From the album If You See Kay

Today I saw a man selling goldfish
In a plastic bag
On the corner of Upper Orange Street

How strange I thought it must be for these two life long friends
Like being in a large … humanarium

With a 3 second memory
It must be quite a rush
Having a tour of a town
In what must feel like a double-decker bus
Round and round and round they go
While trying to absorb the freak show
Being driven by a large … Nigerian

Tell me what the specials are today
I’m feeling special

Sunglasses in his jacket so cheap
Plastic dolphins to cuddle in your sleep
Wired chickens to feed at night when you’re stoned and lonely
Switch on the star lights
That you bought from Mr Irie outside the café
While your eyes were still wide from your 104th latte
How about a coat hanger
How about a soap dish
How about a key ring in the shape of a fish
Support a cause by buying a rose
You stand a chance to win … fuck knows
Timeshare is the way to go
You've been working too hard
Take it slow
Kick off your shoes come eat in my pad
Even though the food is crap and looks nothing like the ad
Vitamins and supplements to make you go faster
The bank manager his smile’s in plaster
Take a seat Mr Mike let me shake your hand
I don’t think he knows that I play in a band

Tell me what the specials are today
I’m feeling special

Copyright protected.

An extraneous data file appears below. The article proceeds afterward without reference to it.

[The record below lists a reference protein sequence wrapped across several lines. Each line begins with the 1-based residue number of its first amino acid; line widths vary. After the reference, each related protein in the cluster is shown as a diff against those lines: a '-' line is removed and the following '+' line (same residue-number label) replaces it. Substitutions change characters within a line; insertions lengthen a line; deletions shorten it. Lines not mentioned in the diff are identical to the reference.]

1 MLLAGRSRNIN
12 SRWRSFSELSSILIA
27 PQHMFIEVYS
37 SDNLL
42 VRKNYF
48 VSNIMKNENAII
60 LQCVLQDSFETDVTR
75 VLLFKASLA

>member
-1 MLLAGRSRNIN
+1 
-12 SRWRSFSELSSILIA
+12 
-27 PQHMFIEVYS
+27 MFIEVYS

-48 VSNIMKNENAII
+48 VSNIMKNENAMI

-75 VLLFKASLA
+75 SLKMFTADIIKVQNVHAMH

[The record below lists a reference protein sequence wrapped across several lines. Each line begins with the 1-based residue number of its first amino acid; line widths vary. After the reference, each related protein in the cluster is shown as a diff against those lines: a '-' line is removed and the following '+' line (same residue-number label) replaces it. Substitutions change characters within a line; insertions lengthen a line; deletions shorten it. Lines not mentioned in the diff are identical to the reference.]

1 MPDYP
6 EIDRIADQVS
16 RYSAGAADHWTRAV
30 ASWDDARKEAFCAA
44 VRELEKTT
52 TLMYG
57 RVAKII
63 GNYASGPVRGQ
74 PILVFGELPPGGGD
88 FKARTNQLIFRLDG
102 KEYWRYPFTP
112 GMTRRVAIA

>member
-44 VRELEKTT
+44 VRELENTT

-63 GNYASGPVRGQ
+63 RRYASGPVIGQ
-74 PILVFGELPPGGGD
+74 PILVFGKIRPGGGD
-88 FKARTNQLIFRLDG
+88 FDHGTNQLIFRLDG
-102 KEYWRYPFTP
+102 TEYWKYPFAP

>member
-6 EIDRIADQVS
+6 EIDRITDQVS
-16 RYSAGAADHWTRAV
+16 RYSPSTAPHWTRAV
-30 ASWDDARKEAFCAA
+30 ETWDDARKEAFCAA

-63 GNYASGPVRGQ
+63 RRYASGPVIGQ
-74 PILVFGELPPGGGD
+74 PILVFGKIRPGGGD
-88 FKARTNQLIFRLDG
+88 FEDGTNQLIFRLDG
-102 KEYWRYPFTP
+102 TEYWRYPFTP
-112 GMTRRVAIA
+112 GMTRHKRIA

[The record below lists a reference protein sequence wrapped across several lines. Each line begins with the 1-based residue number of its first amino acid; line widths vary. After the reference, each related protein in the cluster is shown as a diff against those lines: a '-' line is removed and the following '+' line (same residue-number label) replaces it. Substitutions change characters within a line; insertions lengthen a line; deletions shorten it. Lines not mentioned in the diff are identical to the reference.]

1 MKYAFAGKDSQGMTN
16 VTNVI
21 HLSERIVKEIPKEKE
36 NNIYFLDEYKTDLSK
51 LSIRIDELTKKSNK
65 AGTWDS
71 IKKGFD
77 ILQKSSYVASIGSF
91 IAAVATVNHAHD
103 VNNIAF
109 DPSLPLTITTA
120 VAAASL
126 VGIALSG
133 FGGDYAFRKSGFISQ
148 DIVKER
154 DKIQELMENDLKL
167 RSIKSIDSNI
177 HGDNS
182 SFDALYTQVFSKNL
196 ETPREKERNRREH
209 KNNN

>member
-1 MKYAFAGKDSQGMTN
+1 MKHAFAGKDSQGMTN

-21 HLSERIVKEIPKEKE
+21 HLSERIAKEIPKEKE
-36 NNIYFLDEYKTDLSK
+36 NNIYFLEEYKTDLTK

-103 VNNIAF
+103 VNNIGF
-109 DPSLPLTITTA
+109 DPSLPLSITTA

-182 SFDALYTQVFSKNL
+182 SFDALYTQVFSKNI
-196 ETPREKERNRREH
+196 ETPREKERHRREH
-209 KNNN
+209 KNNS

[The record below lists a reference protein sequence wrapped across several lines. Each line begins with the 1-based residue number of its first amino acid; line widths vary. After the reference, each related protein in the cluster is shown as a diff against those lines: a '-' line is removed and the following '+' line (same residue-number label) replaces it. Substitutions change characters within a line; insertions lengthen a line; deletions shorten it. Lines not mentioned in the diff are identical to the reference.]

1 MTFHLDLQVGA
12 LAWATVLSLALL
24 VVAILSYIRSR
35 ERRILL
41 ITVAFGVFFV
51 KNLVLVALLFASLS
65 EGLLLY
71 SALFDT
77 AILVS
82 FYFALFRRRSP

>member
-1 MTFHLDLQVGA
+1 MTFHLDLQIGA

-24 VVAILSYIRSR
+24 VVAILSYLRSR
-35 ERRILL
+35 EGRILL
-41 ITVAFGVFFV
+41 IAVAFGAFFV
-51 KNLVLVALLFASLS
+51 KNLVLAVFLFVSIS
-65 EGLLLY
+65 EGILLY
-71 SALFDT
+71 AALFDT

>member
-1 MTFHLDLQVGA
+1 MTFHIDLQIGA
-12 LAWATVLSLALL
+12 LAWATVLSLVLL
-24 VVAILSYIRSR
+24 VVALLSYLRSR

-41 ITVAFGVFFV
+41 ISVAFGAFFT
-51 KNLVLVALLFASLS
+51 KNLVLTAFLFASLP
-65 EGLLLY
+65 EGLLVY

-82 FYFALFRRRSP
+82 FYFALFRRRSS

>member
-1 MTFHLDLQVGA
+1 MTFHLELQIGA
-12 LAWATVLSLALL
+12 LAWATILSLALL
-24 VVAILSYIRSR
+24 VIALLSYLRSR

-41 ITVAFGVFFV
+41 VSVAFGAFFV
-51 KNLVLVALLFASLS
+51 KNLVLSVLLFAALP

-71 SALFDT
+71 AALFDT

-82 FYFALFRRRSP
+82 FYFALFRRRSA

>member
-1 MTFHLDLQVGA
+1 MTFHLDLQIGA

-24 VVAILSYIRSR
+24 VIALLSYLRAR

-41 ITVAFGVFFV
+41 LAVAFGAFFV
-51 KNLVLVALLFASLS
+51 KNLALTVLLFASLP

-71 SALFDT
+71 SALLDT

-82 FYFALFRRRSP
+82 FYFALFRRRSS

Buy their cd now!

Lyrics to


From the album If You See Kay

It’s funny how you should say that
When you’re under the biggest umbrella
In the stormiest of weather
And it’s funny how you should say that
When you snap your fingers click your toes
Anything goes
Funny how you should say that
Sitting on top of the mountain
Controlling all of the fountains
Funny how you should say that
When your stomach seems to be breeding
While your speeches are misleading

Grass is only greener
If you practise what you preacha
Can only be a teacher
If you live by what you teacha

It’s funny how you just did that
When you throw your habit into the street
Spend the night cleaning your feet
Funny how you just did that
When you hurl abuse in the wrong direction
Turn around and look for affection
It’s funny how you should say that
When you paint your face with the constitution
Still the kids got no solution
Funny how you should say that
When you call for peace and calmness
Your white beach is rather harmless

Grass is only greener
If you practise what you preacha
Can only be a teacher
If you live by what you teacha

Copyright protected.

Five questions

What excites you about the local music industry?

A wealth of talent. Diversity in cultural inspiration. Interest and support from corporations outside of the music industry. Exciting times ahead and an open highway of opportunity for all if you have the balls to stick it out.